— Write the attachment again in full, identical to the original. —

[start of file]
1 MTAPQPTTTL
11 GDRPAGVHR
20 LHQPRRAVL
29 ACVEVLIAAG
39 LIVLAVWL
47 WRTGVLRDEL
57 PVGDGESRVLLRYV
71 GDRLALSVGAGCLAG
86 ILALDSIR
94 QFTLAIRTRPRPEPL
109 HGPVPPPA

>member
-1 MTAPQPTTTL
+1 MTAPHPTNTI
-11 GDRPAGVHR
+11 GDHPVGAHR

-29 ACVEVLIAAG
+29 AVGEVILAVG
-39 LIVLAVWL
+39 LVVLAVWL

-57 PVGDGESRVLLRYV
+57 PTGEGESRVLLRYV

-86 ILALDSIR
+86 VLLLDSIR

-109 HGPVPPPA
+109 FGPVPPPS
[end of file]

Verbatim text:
1 MTAPQPTTTL
11 GDRPAGVHR
20 LHQPRRAVL
29 ACVEVLIAAG
39 LIVLAVWL
47 WRTGVLRDEL
57 PVGDGESRVLLRYV
71 GDRLALSVGAGCLAG
86 ILALDSIR
94 QFTLAIRTRPRPEPL
109 HGPVPPPA

>member
-1 MTAPQPTTTL
+1 MTAPHPTNTI
-11 GDRPAGVHR
+11 GDHPVGAHR

-29 ACVEVLIAAG
+29 AVGEVILAVG
-39 LIVLAVWL
+39 LVVLAVWL

-57 PVGDGESRVLLRYV
+57 PTGEGESRVLLRYV

-86 ILALDSIR
+86 VLLLDSIR

-109 HGPVPPPA
+109 FGPVPPPS